The Conspiracy

On ending the silence [Eating Disorder Awareness Week]

Eating disorders are thought to be more prominent in the Jewish community than in the general population | photo by flickr user photograsaur (CC BY-SA 2.0)

Eating Disorder awareness week affects us all, whether we know it or not, Deborah Blausten argues beautifully. The women and men who are affected are mothers and daughters, sisters and wives, fathers and sons. This is not a disorder that can be callously dismissed as a “teenage girl problem” passed off as “a phase” that they will “get over”. Eating Disorders are a life or death struggle, every single day – a battle of the will inside someone’s mind. And they’re entirely silent.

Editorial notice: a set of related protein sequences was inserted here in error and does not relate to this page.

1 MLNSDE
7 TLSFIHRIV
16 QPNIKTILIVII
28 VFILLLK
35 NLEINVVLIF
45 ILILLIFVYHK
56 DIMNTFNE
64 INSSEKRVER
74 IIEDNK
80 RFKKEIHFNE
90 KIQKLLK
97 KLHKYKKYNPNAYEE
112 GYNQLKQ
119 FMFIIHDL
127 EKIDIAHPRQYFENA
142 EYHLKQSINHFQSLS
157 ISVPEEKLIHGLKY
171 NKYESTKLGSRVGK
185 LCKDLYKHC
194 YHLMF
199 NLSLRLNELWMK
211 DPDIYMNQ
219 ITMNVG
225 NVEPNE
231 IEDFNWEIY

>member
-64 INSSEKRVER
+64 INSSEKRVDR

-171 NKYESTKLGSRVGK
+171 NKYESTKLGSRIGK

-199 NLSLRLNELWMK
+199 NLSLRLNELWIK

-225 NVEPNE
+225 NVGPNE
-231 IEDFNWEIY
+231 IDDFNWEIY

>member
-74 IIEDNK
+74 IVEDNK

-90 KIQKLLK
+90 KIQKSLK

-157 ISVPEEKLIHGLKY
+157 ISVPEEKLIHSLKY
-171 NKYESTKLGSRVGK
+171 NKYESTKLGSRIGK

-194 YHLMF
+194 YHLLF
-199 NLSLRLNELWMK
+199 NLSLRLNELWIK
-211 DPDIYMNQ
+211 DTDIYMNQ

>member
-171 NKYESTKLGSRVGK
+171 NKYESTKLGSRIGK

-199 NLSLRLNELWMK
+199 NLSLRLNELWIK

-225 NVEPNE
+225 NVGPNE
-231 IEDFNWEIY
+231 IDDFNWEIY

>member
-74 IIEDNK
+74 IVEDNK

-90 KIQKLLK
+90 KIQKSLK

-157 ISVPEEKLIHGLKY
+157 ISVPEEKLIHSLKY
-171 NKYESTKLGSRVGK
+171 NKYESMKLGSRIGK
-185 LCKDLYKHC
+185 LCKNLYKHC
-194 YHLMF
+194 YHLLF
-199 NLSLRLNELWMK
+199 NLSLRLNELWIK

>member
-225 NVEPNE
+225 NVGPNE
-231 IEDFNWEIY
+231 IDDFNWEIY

There’s little you can do for someone suffering from an Eating Disorder until it’s too late. You can gently encourage them to seek help, you can set a good example or try nudging them in the right direction, but ultimately, their food intake is their own affair, and they will have the last word over it. What you can do is simple – do not presume. Do not fall prey to the image of the anorexic teenager we’ve been fed by the modern media – Eating Disorders, like any other disorder, take on all shapes and sizes. So be kind to the girl whose pants are maybe a little too tight. Be kind to the boy who is anxiously counting calories so that he may qualify for the wrestling team. At the Shabbat table, do not force food down anyone’s throat. Be supporting. Be affirming. Be loving and patient and kind, and trust that they’ll come around. Create an environment where someone with an Eating Disorder feels comfortable enough speaking up and getting help. Help end their suffering by ending their silence.


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